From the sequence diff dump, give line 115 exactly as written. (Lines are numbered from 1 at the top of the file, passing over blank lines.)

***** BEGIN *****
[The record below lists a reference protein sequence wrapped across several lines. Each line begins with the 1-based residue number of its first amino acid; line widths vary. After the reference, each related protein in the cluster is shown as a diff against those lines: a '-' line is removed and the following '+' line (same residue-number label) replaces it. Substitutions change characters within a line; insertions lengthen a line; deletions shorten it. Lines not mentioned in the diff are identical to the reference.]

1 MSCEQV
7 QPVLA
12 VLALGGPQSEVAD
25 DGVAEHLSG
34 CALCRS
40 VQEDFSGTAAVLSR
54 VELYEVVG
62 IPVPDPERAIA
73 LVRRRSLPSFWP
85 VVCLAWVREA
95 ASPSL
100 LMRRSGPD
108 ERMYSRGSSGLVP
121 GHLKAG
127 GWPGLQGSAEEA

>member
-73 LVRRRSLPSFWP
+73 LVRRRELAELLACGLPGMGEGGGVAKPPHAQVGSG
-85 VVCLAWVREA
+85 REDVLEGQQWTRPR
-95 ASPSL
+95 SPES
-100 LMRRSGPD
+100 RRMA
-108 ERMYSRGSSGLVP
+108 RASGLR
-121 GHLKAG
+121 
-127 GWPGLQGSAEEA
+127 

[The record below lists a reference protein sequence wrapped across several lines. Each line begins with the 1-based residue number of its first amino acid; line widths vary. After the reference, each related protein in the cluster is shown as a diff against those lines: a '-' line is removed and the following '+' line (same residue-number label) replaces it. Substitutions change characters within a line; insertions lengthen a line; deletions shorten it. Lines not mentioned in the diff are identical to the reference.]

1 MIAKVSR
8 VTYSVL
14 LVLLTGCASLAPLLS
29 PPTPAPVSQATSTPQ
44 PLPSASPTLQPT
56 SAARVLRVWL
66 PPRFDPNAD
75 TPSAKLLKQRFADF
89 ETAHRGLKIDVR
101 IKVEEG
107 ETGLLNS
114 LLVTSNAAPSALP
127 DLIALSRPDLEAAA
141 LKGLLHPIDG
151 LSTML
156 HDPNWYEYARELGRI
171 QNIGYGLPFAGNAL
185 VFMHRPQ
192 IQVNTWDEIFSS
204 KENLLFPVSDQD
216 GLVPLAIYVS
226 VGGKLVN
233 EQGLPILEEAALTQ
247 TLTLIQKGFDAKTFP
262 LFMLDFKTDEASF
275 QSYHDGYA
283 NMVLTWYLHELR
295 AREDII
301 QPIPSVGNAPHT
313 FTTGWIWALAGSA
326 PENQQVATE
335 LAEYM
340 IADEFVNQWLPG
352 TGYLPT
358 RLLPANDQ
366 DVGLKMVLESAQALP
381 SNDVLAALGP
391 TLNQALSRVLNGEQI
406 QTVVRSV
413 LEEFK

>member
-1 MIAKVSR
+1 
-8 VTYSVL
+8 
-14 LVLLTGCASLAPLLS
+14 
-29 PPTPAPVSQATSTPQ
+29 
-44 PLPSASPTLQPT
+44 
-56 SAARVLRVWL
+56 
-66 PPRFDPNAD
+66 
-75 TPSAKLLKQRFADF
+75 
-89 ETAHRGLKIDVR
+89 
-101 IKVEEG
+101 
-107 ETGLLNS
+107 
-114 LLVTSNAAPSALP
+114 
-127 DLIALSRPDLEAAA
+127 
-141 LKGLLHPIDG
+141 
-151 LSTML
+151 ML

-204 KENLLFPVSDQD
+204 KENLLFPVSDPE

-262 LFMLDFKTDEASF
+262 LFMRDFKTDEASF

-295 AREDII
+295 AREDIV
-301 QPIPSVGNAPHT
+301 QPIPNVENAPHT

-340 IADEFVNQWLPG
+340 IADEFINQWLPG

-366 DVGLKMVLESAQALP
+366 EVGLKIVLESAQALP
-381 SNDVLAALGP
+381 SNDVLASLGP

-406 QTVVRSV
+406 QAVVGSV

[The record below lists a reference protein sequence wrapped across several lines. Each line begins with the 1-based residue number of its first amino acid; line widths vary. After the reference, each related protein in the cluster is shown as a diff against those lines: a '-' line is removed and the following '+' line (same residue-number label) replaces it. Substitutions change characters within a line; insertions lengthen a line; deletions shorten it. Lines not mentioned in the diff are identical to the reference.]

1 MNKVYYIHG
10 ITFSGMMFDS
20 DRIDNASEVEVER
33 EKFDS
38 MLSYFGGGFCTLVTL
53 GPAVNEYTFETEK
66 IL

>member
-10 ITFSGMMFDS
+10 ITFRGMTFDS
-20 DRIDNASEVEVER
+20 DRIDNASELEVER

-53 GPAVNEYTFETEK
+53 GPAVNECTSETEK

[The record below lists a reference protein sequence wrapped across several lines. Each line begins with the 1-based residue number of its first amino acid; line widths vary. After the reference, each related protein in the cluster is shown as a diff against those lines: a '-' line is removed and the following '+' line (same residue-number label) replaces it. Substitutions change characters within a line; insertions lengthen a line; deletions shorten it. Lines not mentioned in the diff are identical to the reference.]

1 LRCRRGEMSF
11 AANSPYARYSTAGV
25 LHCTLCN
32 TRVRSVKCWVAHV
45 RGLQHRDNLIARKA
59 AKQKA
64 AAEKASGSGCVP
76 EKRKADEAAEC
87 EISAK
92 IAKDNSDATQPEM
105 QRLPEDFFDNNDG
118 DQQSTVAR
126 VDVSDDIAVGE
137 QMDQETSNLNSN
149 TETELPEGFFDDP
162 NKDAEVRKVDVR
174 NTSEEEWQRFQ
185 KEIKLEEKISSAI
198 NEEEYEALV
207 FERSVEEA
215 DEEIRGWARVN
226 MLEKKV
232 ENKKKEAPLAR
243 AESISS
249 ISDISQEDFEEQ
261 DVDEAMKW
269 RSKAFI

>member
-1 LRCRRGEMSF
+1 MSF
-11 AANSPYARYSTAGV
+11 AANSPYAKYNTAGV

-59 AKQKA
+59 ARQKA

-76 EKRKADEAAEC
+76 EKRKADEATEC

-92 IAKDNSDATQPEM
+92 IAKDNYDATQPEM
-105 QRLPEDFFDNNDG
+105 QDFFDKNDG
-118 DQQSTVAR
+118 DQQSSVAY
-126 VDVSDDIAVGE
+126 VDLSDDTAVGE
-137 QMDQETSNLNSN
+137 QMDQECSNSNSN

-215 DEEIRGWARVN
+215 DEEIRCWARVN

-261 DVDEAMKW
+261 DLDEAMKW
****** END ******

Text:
+366 EVGLKIVLESAQALP